Everything is going to be all right after all. I did not explode. There is nothing to break. I am capable of holding space for someone else in my heart without destroying it.
Tampa, Florida| Causeway
No rush. There is absolutely no rush.
Trust. I do not take it for granted, and I do not inflate my role in it by any means. I am a few thoughts from disorganization. I am only a few swallowed breaths away from chaos and the overwhelming feeling of personal space.
Instead of looking at each family member’s home as another place to learn where I can hide or how I will be able to keep up the good sides of myself, I look at each pass off as a deep and purposeful strike of luck.
I mentally prepare a sentence to sum up this feeling and repeat it over and over to myself on the plane ride to Tampa, and every night that I sleep on the small twin bed in my little niece’s room.
“I am so lucky to have so many people who love me enough to want to be around me and invite me into their homes. Each new family that picks me up is even more excited than the last to see me and love me.”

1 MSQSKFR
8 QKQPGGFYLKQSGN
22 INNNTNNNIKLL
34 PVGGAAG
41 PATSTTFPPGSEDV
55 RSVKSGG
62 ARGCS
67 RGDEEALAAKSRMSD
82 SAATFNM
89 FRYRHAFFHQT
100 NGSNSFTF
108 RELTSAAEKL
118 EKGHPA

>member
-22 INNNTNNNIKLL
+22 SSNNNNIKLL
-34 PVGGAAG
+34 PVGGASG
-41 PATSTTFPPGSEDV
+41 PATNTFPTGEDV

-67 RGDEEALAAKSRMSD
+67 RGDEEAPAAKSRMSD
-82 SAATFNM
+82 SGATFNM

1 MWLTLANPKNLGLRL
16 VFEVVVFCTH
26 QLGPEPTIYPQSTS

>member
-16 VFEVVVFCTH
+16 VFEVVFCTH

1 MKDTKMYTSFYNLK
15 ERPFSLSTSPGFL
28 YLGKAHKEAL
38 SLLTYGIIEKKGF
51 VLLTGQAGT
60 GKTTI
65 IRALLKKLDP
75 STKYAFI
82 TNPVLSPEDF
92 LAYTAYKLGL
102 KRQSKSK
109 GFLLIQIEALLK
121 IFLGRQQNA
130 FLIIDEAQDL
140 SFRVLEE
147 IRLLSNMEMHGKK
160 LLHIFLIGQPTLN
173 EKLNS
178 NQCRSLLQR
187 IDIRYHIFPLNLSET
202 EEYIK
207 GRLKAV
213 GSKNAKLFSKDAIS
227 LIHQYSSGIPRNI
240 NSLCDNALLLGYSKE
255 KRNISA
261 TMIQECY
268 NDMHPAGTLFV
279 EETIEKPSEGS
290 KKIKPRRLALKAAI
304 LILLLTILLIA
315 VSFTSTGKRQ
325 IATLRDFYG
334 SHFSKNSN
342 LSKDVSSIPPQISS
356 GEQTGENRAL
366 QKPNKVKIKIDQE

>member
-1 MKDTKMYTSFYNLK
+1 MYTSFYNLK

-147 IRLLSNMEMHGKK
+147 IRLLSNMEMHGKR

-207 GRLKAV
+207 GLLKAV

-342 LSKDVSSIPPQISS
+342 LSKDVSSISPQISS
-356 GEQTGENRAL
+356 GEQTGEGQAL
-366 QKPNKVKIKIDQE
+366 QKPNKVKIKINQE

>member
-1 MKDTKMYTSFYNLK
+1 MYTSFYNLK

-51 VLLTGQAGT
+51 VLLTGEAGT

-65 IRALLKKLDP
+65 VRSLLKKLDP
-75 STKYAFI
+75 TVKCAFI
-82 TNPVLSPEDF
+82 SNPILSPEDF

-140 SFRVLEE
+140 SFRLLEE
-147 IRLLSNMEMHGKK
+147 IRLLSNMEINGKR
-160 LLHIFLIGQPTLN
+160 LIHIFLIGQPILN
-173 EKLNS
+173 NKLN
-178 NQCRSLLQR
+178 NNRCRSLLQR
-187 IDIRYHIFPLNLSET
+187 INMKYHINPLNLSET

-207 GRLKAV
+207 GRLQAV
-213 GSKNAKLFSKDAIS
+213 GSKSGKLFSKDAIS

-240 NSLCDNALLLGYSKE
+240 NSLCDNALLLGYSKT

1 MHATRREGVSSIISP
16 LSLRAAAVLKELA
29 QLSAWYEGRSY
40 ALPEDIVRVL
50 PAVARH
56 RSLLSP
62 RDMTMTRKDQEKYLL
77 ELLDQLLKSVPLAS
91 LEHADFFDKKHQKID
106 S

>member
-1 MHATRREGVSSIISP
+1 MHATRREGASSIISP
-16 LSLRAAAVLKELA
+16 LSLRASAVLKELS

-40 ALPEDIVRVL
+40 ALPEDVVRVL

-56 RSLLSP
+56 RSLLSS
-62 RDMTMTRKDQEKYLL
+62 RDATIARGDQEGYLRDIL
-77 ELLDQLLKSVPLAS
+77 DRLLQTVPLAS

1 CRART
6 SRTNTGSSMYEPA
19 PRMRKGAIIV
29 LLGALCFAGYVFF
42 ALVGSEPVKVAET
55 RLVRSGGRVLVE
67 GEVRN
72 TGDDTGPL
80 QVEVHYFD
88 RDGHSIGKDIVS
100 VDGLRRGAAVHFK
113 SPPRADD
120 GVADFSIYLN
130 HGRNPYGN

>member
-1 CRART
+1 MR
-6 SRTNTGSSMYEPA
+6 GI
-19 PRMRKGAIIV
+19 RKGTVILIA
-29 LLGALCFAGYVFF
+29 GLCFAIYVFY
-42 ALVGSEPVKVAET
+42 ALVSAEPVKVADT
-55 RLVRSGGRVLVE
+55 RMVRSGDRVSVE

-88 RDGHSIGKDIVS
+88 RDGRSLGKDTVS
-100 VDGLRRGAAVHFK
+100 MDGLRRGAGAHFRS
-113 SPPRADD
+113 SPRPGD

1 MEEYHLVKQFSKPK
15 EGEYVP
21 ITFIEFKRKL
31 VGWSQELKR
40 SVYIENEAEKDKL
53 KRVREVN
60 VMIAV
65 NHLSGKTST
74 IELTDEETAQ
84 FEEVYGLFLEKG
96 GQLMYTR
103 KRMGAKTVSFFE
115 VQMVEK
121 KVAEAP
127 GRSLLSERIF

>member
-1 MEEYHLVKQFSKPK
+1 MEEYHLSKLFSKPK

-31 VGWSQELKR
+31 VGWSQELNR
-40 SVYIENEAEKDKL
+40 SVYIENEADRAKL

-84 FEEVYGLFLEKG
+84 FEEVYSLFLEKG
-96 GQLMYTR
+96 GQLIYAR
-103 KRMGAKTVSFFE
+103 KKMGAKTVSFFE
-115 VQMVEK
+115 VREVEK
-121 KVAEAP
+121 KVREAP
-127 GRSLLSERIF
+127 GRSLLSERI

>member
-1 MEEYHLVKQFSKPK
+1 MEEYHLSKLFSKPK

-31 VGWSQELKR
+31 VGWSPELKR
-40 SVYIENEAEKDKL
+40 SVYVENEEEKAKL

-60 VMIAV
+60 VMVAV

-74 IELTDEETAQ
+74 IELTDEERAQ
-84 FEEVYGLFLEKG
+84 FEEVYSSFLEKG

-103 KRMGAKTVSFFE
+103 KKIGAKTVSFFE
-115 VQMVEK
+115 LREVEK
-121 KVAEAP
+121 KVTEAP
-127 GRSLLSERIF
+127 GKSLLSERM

The realization of my family and the fact that I do indeed have a place in it is life altering.
I fall further through my skin and into my body. The animated hand is mine after all and it holds the hands of others because I am my body as much as I am my soul.
I feel my eyes way down deep into my stomach as I hold my hand on my belly for a deep inhale and an even deeper exhale. Rising and falling.
I am useful. I am needed. There are chores to do. I can do this!
Aunt Lorraine directs my father and I on where to place platters and tiered trays.
“Chop up that onion,” she’s been planning for days and days, “We will do an ice ring for the punch.”
A recent injury has her out of work for the first time in over 15 years. But I do not mind the orders because I want to help. How can I help?
I am still. I have perspective.
Give me tasks.
Chop the wood.
Fetch the water.
Feed the chickens or Dixie.
Dad and I bake cookies. We talk and laugh. There is no rushing. Here it is. Here I am, at the heart of avoidance, yet I remain present.
I stay in the room and in the conversations.
We stay busy, and on Christmas Eve we even get dressed up to meet the McCaffreys at 52 seasons.
My cousin Caroline orders a ginger soda mocktail with me like it is a normal thing.